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ACS Nano. 2012 May 22;6(5):4094-103. doi: 10.1021/nn3004923. Epub 2012 Apr 16.

Nanotopography influences adhesion, spreading, and self-renewal of human embryonic stem cells.

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Integrated Biosystems and Biomechanics Laboratory, University of Michigan, Ann Arbor, Michigan 48109, USA.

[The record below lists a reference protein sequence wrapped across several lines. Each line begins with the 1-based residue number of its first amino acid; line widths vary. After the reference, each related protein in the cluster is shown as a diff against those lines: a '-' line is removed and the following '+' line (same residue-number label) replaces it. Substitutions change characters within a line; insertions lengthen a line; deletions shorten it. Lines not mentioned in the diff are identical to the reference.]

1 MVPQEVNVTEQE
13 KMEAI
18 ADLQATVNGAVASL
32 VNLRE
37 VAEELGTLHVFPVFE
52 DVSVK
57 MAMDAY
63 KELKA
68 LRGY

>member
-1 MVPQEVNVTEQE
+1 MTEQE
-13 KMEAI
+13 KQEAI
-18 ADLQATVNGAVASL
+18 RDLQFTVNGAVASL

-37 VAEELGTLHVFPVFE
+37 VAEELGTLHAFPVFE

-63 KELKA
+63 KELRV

Human embryonic stem cells (hESCs) have great potentials for future cell-based therapeutics. However, their mechanosensitivity to biophysical signals from the cellular microenvironment is not well characterized. Here we introduced an effective microfabrication strategy for accurate control and patterning of nanoroughness on glass surfaces. Our results demonstrated that nanotopography could provide a potent regulatory signal over different hESC behaviors, including cell morphology, adhesion, proliferation, clonal expansion, and self-renewal. Our results indicated that topological sensing of hESCs might include feedback regulation involving mechanosensory integrin-mediated cell-matrix adhesion, myosin II, and E-cadherin. Our results also demonstrated that cellular responses to nanotopography were cell-type specific, and as such, we could generate a spatially segregated coculture system for hESCs and NIH/3T3 fibroblasts using patterned nanorough glass surfaces.

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